PATENTED GOLD MINES FOR SALE. GOLD FILLED BANGLE BRACELET. RED AND GOLD DECOR
Patented Gold Mines For Sale
- A source of wealth, valuable information, or resources
- (Gold Mine (Long Beach)) The Gold Mine is a 1,900 seat multi-purpose arena in Long Beach, California, on the campus of California State University, Long Beach.
- (gold mine) goldmine: a good source of something that is desired
- A place where gold is mined
- (The Gold Mine) Gold Mine Studios is the name of recording studios in Los Angeles, California and Brentwood, Tennessee.
- purchasable: available for purchase; “purchasable goods”; “many houses in the area are for sale”
- For Sale is a tour EP by Say Anything. It contains 3 songs from …Is a Real Boy and 2 additional b-sides that were left off the album.
- For Sale is the fifth album by German pop band Fool’s Garden, released in 2000.
- (of devices and processes) protected by patent; “they are patented inventions”
- (patent) (of a bodily tube or passageway) open; affording free passage; “patent ductus arteriosus”
- Obtain a patent for (an invention)
- (patent) a document granting an inventor sole rights to an invention
patented gold mines for sale – The Gold
“You’re trying to deal with your mess as if it was a technical problem,” Bob tells Phil. “Move this machine here, change this design there, which it is to some extent, but … it’s all about people. You have a leadership problem not just a production or business problem.” As Phil begins to tackle the key challenges necessary to improve his company’s operations, he comes to understand the deeper points of lean. Readers will also draw powerful insights from his journey.
The Gold Mine presents all the key lean principles, ranging from well-known ideas such as pull and flow, to lesser-known yet equally important principles such as jidoka and heijunka. The book also reveals lean as a system—using a realistic story to show how the principles are interrelated and how they lead to useful tools such as kanban or 5S.
A Knight's Tomb
Yeardley was baptized on July 28, 1588, in St. Saviour’s Parish, Southwark, Surrey. He was the son of Ralph Yeardley (1549-1604), a London merchant-tailor, and Rhoda Marston (d. 1603). He chose not to follow his father into trade, but instead became a soldier and joined a company of English foot-soldiers to fight the Spanish in the Netherlands. As captain of a personal bodyguard, he was selected to serve Sir Thomas Gates during his term as Governor of Virginia.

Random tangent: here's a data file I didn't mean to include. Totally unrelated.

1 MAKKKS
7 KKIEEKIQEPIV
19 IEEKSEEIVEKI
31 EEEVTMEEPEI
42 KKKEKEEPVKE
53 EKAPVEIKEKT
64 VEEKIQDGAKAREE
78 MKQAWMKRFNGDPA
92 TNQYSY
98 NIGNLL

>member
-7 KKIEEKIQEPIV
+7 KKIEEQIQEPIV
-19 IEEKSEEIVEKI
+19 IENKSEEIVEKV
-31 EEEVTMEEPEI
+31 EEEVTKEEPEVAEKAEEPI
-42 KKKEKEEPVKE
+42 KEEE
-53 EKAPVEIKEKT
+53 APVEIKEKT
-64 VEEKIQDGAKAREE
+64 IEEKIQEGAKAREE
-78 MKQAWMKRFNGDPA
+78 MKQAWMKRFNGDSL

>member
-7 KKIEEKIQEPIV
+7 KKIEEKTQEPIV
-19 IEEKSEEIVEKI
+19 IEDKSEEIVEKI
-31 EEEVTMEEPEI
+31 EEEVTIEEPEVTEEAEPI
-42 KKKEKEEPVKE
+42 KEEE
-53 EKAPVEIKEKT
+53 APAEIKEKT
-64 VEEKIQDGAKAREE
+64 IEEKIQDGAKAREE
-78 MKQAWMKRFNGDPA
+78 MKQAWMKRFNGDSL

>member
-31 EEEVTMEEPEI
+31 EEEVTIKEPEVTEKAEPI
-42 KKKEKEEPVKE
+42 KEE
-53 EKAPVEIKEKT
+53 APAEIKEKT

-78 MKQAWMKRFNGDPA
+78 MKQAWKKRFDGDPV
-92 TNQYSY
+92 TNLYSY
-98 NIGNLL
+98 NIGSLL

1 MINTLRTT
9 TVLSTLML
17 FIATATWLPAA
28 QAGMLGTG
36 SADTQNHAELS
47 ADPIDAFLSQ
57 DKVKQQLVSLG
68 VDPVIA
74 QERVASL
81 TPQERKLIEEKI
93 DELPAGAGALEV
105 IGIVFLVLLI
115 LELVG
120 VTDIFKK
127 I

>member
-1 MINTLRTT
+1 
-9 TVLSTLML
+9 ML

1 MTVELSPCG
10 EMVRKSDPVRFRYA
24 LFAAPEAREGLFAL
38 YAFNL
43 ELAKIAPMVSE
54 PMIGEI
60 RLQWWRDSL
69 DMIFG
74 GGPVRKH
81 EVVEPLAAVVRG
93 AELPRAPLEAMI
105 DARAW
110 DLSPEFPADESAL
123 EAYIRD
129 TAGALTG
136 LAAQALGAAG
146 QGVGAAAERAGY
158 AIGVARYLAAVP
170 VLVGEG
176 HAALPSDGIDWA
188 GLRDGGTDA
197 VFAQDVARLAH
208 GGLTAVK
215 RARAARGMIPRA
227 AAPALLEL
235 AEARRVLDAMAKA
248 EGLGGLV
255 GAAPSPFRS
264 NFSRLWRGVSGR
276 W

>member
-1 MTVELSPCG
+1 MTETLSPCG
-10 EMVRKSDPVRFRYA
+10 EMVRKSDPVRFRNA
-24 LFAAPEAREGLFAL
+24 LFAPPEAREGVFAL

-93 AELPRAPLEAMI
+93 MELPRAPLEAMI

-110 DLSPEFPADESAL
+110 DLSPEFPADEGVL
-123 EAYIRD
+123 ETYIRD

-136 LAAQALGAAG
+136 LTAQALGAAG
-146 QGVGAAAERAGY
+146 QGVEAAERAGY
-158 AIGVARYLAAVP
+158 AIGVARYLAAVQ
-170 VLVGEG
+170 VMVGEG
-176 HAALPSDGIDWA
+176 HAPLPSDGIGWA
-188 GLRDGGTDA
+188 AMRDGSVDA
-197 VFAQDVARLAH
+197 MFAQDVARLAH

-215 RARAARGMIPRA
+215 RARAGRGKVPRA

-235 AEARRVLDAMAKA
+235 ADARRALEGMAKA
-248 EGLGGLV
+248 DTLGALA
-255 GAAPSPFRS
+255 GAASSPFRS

Yardley set sail from England on June 1, 1609, with the newly appointed Gates aboard the Sea Venture, the flagship of the ill-fated Third Supply expedition to Jamestown. After eight weeks at sea, and seven days from expected landfall, the convoy ran into a tropical storm and the Sea Venture was shipwrecked in the Bermudas. Fortunately, everyone survived the storm. Despite numerous problems, including civil unrest among the former passengers resulting in Gates to declare martial law, two small ships were built within 10 months. The two ships,the 70-80 ton Deliverance and the 30 ton pinnace Patience’, arrived at Jamestown on May 23, 1610.
The shipwreck survivors found the colonists of Jamestown in desperate condition. Most of the settlers had died from sickness or starvation, or had been killed by Indians. Sir Thomas Gates agreed with the Jamestown settlers to abandon the colony and return to England. He ordered Captain Yeardley to command his soldiers to guard the town preventing settlers from setting fire to the structures that were evacuated. Lord de la Warr soon arrived bringing supplies to save the struggling colony. Captain Yeardley was co-commander of the early Forts Henry and Charles at Kecoughtan. In October 1610, LORD DE LA WARR ordered Captain Yeardley and Captain Edward Brewster to lead 150 men into the mountains in search of silver and gold mines.
In 1616 Yeardley was designated Deputy-Governor of Virginia. One of his first accomplishments was to come to an agreement with the Chickahominy Indians that secured food and peace for two years. He served from 1616 to 1617. Yeardley was appointed Deputy-Governor again in 1625.
On 18 October 1618, Yeardley married Temperance Flowerdew, daughter of Anthony Flowerdew of Hethersett, County Norfolk, and his wife Martha Stanley of Scottow, County Norfolk. "Exactly a month later he was appointed to serve three years as governor of Virginia, and was knighted by James I during an audience at Newmarket on 24 November". Temperance Flowerdew had also sailed for Virginia in the 1609 expedition, aboard the Faulcon, arriving at Jamestown in August 1609. She was one of the few survivors of the Starving Time.
In 1618, he patented 1,000 acres (4.0 km2) of land on Mulberry Island. He owned another private plantation upriver on the south side of the James River opposite Weyanoke, named Flowerdew Hundred. It is often assumed that Yeardley named this plantation "Flowerdew Hundred" after his wife, as a kind of romantic tribute. However, the land appears to have been in use by Stanley Flowerdew, Yeardley’s brother-in-law, before it was patented by Yeardley, so the plantation may have been associated with the Flowerdew name before Yeardley’s patent. Note that Yeardley named his Mulberry Island plantation "Stanley Hundred", undoubtedly after his Stanley in-laws. In other words, both of Yeardley’s plantations were named in honor of his wealthy in-laws.
Another Flowerdew relation, John Pory, served as Secretary to the colony from 1618-1622. And when Flowerdew Hundred sent representatives to the first General Assembly in Jamestown in 1619, one was Ensign Edmund Rossingham, a son of Temperance Flowerdew’s elder sister Mary Flowerdew and her husband Dionysis Rossingham. Clearly, the Yeardley-Flowerdew alliance was as much to do with power politics and social status as with romance.